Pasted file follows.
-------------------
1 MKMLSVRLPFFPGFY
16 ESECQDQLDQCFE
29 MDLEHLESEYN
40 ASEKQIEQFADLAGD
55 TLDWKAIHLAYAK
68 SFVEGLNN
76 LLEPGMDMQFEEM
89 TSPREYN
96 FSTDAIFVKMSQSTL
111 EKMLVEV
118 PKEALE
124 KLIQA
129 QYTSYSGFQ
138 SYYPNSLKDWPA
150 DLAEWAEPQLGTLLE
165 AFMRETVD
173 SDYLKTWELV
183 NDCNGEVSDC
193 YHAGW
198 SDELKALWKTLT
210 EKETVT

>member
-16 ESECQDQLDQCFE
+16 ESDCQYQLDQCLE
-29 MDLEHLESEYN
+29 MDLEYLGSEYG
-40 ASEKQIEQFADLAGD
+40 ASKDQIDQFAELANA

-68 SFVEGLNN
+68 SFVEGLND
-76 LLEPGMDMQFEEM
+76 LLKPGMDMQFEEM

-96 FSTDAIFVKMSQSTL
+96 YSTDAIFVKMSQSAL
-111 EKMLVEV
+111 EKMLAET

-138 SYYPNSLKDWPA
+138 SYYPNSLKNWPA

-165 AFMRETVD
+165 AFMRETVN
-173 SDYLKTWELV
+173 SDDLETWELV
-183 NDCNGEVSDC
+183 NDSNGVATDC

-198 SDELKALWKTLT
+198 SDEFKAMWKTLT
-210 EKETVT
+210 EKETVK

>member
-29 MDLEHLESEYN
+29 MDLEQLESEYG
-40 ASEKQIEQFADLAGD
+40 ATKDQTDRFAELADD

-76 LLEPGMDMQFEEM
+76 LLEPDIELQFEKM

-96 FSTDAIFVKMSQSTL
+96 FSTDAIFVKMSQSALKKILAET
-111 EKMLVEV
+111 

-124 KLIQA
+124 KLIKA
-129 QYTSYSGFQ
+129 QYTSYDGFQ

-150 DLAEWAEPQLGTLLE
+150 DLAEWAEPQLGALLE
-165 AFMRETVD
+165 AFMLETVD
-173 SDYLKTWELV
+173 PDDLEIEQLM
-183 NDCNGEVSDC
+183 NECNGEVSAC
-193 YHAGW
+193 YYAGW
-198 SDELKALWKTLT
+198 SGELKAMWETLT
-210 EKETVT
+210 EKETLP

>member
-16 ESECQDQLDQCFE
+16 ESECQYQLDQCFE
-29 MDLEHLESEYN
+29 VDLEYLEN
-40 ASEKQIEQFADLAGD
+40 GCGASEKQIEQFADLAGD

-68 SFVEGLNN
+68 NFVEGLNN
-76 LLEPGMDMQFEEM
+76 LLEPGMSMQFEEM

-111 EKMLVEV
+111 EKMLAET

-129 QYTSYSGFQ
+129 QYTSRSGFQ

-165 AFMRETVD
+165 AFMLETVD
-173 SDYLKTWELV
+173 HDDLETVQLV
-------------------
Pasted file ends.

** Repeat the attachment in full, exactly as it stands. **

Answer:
1 MKMLSVRLPFFPGFY
16 ESECQDQLDQCFE
29 MDLEHLESEYN
40 ASEKQIEQFADLAGD
55 TLDWKAIHLAYAK
68 SFVEGLNN
76 LLEPGMDMQFEEM
89 TSPREYN
96 FSTDAIFVKMSQSTL
111 EKMLVEV
118 PKEALE
124 KLIQA
129 QYTSYSGFQ
138 SYYPNSLKDWPA
150 DLAEWAEPQLGTLLE
165 AFMRETVD
173 SDYLKTWELV
183 NDCNGEVSDC
193 YHAGW
198 SDELKALWKTLT
210 EKETVT

>member
-16 ESECQDQLDQCFE
+16 ESDCQYQLDQCLE
-29 MDLEHLESEYN
+29 MDLEYLGSEYG
-40 ASEKQIEQFADLAGD
+40 ASKDQIDQFAELANA

-68 SFVEGLNN
+68 SFVEGLND
-76 LLEPGMDMQFEEM
+76 LLKPGMDMQFEEM

-96 FSTDAIFVKMSQSTL
+96 YSTDAIFVKMSQSAL
-111 EKMLVEV
+111 EKMLAET

-138 SYYPNSLKDWPA
+138 SYYPNSLKNWPA

-165 AFMRETVD
+165 AFMRETVN
-173 SDYLKTWELV
+173 SDDLETWELV
-183 NDCNGEVSDC
+183 NDSNGVATDC

-198 SDELKALWKTLT
+198 SDEFKAMWKTLT
-210 EKETVT
+210 EKETVK

>member
-29 MDLEHLESEYN
+29 MDLEQLESEYG
-40 ASEKQIEQFADLAGD
+40 ATKDQTDRFAELADD

-76 LLEPGMDMQFEEM
+76 LLEPDIELQFEKM

-96 FSTDAIFVKMSQSTL
+96 FSTDAIFVKMSQSALKKILAET
-111 EKMLVEV
+111 

-124 KLIQA
+124 KLIKA
-129 QYTSYSGFQ
+129 QYTSYDGFQ

-150 DLAEWAEPQLGTLLE
+150 DLAEWAEPQLGALLE
-165 AFMRETVD
+165 AFMLETVD
-173 SDYLKTWELV
+173 PDDLEIEQLM
-183 NDCNGEVSDC
+183 NECNGEVSAC
-193 YHAGW
+193 YYAGW
-198 SDELKALWKTLT
+198 SGELKAMWETLT
-210 EKETVT
+210 EKETLP

>member
-16 ESECQDQLDQCFE
+16 ESECQYQLDQCFE
-29 MDLEHLESEYN
+29 VDLEYLEN
-40 ASEKQIEQFADLAGD
+40 GCGASEKQIEQFADLAGD

-68 SFVEGLNN
+68 NFVEGLNN
-76 LLEPGMDMQFEEM
+76 LLEPGMSMQFEEM

-111 EKMLVEV
+111 EKMLAET

-129 QYTSYSGFQ
+129 QYTSRSGFQ

-165 AFMRETVD
+165 AFMLETVD
-173 SDYLKTWELV
+173 HDDLETVQLV